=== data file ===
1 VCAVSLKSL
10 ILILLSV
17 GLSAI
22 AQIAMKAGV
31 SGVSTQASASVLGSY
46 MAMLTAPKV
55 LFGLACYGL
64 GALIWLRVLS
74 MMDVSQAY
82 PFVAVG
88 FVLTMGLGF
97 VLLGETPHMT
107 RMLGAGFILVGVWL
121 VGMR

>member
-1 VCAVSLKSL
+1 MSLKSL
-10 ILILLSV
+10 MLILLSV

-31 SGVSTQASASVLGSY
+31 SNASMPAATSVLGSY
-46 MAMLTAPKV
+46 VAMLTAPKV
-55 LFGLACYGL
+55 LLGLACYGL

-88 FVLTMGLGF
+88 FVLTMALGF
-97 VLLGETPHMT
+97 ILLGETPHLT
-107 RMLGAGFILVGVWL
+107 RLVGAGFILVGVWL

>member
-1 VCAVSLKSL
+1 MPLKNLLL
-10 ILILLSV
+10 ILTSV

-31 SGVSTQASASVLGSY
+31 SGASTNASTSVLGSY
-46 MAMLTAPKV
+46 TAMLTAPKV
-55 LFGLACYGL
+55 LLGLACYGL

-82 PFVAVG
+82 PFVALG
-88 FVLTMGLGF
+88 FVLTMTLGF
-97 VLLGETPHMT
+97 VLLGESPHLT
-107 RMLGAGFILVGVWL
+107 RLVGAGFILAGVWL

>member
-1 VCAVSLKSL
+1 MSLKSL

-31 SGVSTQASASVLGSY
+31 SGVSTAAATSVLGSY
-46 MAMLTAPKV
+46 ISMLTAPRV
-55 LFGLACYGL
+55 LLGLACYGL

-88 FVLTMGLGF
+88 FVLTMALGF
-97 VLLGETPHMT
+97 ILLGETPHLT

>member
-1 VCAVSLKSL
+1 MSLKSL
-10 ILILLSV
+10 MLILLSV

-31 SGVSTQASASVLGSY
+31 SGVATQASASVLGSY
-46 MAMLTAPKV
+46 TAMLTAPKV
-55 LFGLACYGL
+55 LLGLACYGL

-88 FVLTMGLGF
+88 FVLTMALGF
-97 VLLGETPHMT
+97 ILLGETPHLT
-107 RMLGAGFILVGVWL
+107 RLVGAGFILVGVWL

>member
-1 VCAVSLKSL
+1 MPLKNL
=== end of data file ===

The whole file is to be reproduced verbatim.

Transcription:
1 VCAVSLKSL
10 ILILLSV
17 GLSAI
22 AQIAMKAGV
31 SGVSTQASASVLGSY
46 MAMLTAPKV
55 LFGLACYGL
64 GALIWLRVLS
74 MMDVSQAY
82 PFVAVG
88 FVLTMGLGF
97 VLLGETPHMT
107 RMLGAGFILVGVWL
121 VGMR

>member
-1 VCAVSLKSL
+1 MSLKSL
-10 ILILLSV
+10 MLILLSV

-31 SGVSTQASASVLGSY
+31 SNASMPAATSVLGSY
-46 MAMLTAPKV
+46 VAMLTAPKV
-55 LFGLACYGL
+55 LLGLACYGL

-88 FVLTMGLGF
+88 FVLTMALGF
-97 VLLGETPHMT
+97 ILLGETPHLT
-107 RMLGAGFILVGVWL
+107 RLVGAGFILVGVWL

>member
-1 VCAVSLKSL
+1 MPLKNLLL
-10 ILILLSV
+10 ILTSV

-31 SGVSTQASASVLGSY
+31 SGASTNASTSVLGSY
-46 MAMLTAPKV
+46 TAMLTAPKV
-55 LFGLACYGL
+55 LLGLACYGL

-82 PFVAVG
+82 PFVALG
-88 FVLTMGLGF
+88 FVLTMTLGF
-97 VLLGETPHMT
+97 VLLGESPHLT
-107 RMLGAGFILVGVWL
+107 RLVGAGFILAGVWL

>member
-1 VCAVSLKSL
+1 MSLKSL

-31 SGVSTQASASVLGSY
+31 SGVSTAAATSVLGSY
-46 MAMLTAPKV
+46 ISMLTAPRV
-55 LFGLACYGL
+55 LLGLACYGL

-88 FVLTMGLGF
+88 FVLTMALGF
-97 VLLGETPHMT
+97 ILLGETPHLT

>member
-1 VCAVSLKSL
+1 MSLKSL
-10 ILILLSV
+10 MLILLSV

-31 SGVSTQASASVLGSY
+31 SGVATQASASVLGSY
-46 MAMLTAPKV
+46 TAMLTAPKV
-55 LFGLACYGL
+55 LLGLACYGL

-88 FVLTMGLGF
+88 FVLTMALGF
-97 VLLGETPHMT
+97 ILLGETPHLT
-107 RMLGAGFILVGVWL
+107 RLVGAGFILVGVWL

>member
-1 VCAVSLKSL
+1 MPLKNL